John Marshall, of Virginia, was appointed chief-justice of the Supreme Court of the United States in 1801, and remained in that office until he died in 1835. His predecessors had held the place for only very brief periods, and but few questions under the Constitution had arisen for their decision. The field opened to Marshall and his associates on the bench, in the construction and adaptation of that instrument, was, therefore, nearly untrodden. In the thirty-five years during which he presided, the Constitution, in its most important features, and in respect to its controlling principles and rules of construction, took permanent shape.

It was said of Marshall by William Pinkney that “he was born to be the chiefjustice of whatever country his lot might happen to be cast in.” In temper judicial, in character dignified and blameless, in perception unerring, in reasoning luminous, in the principles of law a master, his judgments, sustained by an invincible logic, and expressed with a nervous simplicity that left no word to be misunderstood, approached the nature of demonstration. Imbued with the spirit of all precedent, he rarely cited any; rich in the learning of jurisprudence, he used it to illustrate principles, not to obscure them. Englishmen, less familiar with American history than with the long line of illustrious names that have adorned the judgment-seat of their country, may be surprised to be told that John Marshall, in the qualifications of a great magistrate, as well as in the magnitude and dignity of his judicial work, was the peer of the best among them all.

His associates on the bench were also men of a high order. Three of them had been members of the convention that adopted the Constitution; another, for a considerable part of the time, was Judge Story, one of the most learned of American lawyers. But it stands upon their testimony that, in constitutional law, Marshall was the master-spirit. Only once while he was on the bench was he overruled upon a question of that sort, and then by a bare majority of his associates. And it is now plain to be seen that in that instance the strength of the argument was on his side.

The problems presented to the Supreme Court were altogether new in a tribunal of law. Courts are usually concerned with the administration of individual justice. They are not called upon to settle principles of government, to adjust the relations of States, or to set bounds to the exertion of political authority. The proceedings of courts sitting under the common law had been previously based upon a system of government they had little share in forming, and upon the will of Parliament as the supreme law and the final arbiter of the Constitution. There were, therefore, no precedents by which this court could be guided; they had to make precedents, not to follow them. The intent and scope of the Constitution had to be deduced by general principles of construction, in view of its great purposes and farreaching consequences.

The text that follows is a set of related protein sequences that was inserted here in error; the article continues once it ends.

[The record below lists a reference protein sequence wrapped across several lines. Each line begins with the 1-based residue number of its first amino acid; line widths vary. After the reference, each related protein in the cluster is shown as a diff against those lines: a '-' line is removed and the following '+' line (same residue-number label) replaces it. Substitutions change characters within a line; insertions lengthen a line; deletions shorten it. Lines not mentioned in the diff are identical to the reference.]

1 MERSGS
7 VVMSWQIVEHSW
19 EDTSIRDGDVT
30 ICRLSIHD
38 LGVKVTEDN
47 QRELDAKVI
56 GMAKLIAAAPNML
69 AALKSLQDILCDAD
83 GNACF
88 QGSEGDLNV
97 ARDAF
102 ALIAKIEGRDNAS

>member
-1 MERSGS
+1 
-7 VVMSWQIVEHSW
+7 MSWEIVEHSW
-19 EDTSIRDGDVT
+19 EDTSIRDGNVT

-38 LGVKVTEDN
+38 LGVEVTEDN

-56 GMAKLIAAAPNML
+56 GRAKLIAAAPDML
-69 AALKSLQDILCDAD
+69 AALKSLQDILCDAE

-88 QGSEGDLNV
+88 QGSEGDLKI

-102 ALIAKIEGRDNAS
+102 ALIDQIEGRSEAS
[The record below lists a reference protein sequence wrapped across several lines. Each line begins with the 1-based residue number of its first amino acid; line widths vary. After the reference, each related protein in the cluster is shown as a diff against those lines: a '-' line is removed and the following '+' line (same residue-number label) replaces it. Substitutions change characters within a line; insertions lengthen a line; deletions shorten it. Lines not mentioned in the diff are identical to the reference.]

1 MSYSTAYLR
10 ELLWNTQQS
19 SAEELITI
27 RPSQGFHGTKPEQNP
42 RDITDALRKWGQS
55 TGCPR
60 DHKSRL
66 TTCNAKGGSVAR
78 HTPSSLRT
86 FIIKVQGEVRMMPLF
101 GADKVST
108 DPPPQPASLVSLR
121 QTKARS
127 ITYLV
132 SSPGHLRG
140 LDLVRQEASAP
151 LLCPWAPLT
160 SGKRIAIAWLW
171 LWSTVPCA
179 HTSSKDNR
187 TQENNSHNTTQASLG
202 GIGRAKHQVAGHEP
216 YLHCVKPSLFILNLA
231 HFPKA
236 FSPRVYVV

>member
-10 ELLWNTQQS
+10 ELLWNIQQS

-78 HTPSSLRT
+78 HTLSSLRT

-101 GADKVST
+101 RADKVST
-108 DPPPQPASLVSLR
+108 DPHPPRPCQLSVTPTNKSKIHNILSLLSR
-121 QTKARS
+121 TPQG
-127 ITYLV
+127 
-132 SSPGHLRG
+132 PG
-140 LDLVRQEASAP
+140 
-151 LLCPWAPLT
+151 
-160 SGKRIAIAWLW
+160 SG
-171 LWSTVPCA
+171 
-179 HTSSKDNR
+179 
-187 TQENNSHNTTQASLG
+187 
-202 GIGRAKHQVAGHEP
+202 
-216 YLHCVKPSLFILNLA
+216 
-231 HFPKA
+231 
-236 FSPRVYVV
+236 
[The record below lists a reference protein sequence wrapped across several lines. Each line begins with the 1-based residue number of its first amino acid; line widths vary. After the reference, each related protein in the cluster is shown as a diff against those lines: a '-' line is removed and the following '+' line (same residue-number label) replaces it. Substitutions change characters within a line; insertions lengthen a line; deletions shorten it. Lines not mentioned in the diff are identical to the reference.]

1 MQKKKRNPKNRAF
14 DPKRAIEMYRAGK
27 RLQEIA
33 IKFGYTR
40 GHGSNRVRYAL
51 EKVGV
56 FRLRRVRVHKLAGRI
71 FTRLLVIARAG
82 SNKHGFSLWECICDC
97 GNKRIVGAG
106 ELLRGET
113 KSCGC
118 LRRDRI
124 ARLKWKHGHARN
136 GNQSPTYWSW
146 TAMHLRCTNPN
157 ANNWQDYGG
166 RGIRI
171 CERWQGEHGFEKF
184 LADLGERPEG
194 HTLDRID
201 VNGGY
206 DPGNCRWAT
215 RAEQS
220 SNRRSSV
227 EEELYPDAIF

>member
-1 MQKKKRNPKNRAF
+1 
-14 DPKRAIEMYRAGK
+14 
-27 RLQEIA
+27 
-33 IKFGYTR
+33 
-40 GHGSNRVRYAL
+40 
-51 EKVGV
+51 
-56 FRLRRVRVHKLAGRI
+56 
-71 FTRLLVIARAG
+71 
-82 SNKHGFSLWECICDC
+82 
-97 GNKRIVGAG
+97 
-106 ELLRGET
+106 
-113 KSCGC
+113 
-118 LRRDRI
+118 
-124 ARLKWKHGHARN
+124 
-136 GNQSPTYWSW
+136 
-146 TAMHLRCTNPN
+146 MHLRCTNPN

The questions were not only novel, but difficult. Many of them had given rise to great difference of opinion among lawyers, judges, and statesmen, and the court was not always able to reach a unanimous conclusion in deciding them. This paper would extend into a treatise were it attempted to review, or even to state, the series of decisions, in which one doubt after another, arising upon the Constitution, was settled and disposed of. Questions affecting and determining the powers of the federal government, and of its various departments, the authority of the State governments, and their relation to that of the nation, the extent and quality of the protection afforded by the Constitution to personal and political rights, the limits of the judicial jurisdiction, and many others of minor significance in comparison, but still most material, found a solution in these judgments of the Supreme Court, that has remained, and will remain, the permanent and undisputed law of the land. And thus was infused into the Constitution the breath of life.